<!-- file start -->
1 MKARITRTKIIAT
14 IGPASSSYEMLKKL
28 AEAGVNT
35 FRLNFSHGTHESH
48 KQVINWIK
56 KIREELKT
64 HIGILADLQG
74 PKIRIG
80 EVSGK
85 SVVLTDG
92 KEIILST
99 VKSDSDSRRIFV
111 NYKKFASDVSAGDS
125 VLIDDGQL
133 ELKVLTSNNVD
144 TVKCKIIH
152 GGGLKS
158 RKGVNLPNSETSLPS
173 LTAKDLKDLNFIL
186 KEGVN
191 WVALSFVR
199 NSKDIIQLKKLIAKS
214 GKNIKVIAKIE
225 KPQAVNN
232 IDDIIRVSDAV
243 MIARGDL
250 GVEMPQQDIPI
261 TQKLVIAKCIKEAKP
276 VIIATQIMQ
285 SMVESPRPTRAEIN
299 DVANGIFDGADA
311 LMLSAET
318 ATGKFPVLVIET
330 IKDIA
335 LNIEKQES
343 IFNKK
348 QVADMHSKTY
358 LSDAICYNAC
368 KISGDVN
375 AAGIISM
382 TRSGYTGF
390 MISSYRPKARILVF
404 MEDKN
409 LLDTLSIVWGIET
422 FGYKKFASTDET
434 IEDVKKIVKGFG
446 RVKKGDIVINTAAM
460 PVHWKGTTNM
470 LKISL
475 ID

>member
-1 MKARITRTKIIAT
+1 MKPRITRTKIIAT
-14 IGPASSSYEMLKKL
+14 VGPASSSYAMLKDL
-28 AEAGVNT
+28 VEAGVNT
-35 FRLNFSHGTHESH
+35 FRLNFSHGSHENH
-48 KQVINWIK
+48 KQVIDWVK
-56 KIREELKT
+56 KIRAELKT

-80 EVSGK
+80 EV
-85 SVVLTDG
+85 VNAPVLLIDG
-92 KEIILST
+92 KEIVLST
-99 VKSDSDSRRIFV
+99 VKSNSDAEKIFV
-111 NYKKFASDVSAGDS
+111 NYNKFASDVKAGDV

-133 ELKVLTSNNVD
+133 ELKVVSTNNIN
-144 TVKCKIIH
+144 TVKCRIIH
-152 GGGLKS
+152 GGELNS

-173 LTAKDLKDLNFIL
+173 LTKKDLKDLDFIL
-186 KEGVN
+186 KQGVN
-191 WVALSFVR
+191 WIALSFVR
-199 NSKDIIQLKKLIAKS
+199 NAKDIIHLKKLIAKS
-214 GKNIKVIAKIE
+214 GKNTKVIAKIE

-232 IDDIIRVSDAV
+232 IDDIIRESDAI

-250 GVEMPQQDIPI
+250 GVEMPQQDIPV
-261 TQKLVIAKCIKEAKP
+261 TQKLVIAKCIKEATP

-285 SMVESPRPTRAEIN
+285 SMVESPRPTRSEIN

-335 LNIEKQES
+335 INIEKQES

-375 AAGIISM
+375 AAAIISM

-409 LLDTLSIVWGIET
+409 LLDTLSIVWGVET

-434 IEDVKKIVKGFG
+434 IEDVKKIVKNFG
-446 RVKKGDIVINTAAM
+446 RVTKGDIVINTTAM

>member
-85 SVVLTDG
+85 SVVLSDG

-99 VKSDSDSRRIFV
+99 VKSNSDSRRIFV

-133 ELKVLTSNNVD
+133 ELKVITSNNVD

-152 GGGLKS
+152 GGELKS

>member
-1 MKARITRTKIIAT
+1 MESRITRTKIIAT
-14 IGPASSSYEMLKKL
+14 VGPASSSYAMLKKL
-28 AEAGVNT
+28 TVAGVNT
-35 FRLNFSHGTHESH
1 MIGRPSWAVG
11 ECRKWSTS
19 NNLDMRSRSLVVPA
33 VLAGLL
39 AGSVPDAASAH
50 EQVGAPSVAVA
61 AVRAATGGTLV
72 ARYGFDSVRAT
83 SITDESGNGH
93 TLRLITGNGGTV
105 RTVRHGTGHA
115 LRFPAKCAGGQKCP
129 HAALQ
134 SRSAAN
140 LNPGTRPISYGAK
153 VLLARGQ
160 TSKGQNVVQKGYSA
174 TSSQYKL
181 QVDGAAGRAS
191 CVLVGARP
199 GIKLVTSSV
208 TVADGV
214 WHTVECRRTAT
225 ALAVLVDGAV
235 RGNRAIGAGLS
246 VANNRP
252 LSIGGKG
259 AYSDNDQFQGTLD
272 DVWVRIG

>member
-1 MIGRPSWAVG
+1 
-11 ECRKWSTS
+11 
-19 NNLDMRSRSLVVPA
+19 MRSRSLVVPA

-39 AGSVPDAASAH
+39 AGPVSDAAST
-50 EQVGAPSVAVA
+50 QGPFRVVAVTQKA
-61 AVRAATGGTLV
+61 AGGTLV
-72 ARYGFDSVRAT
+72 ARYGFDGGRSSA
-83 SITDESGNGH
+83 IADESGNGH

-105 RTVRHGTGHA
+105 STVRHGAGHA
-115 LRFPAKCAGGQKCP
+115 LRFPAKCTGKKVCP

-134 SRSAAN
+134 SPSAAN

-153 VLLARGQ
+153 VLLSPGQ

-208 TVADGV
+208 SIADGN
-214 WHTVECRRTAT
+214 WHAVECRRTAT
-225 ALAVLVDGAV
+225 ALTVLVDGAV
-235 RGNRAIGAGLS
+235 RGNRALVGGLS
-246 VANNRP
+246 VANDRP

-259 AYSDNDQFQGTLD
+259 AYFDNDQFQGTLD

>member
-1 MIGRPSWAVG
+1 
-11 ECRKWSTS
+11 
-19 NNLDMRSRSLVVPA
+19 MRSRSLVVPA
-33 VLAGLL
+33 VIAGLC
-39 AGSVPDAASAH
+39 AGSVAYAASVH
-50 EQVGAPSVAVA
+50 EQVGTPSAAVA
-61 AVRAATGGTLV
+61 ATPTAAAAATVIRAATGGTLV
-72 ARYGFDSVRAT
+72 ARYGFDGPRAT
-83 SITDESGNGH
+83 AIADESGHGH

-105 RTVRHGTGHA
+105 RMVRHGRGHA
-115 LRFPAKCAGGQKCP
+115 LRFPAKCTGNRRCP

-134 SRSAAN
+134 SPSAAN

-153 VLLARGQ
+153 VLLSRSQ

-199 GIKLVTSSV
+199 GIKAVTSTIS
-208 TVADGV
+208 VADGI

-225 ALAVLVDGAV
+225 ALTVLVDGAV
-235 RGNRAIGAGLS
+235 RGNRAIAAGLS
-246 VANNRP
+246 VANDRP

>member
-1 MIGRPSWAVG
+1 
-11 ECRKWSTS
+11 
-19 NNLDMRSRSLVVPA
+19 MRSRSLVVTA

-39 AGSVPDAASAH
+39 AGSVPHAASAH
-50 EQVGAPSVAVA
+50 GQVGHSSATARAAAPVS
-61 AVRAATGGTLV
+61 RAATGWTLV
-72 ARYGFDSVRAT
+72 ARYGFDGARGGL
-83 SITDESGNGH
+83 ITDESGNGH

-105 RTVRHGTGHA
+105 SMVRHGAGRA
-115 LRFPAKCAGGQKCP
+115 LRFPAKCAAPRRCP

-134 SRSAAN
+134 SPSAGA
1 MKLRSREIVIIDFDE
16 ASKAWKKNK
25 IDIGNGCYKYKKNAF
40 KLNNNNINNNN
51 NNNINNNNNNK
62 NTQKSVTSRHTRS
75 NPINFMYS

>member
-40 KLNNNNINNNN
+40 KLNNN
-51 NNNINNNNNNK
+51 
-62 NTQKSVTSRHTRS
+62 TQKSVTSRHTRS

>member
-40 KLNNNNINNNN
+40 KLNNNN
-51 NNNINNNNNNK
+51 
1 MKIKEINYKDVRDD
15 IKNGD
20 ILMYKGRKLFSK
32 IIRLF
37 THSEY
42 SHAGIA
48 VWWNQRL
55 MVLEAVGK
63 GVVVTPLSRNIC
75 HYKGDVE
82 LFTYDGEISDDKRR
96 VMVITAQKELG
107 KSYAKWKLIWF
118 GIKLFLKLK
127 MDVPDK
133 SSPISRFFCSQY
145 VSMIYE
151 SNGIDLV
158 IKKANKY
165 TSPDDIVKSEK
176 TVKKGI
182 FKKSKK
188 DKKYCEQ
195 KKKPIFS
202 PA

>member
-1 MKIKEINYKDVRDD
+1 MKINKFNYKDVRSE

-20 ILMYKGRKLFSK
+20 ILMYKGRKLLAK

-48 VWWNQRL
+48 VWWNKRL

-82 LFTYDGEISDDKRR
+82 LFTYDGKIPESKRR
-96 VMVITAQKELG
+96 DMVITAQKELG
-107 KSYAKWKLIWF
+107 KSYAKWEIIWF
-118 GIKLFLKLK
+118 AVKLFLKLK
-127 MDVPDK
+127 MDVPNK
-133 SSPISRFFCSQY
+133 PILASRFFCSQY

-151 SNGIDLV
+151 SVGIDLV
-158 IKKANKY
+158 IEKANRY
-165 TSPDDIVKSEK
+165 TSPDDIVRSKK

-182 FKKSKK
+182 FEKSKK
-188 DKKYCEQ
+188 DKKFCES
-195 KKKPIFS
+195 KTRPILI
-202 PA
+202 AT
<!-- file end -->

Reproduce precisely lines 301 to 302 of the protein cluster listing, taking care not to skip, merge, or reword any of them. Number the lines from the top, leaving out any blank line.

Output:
+48 VWWNKRL

-82 LFTYDGEISDDKRR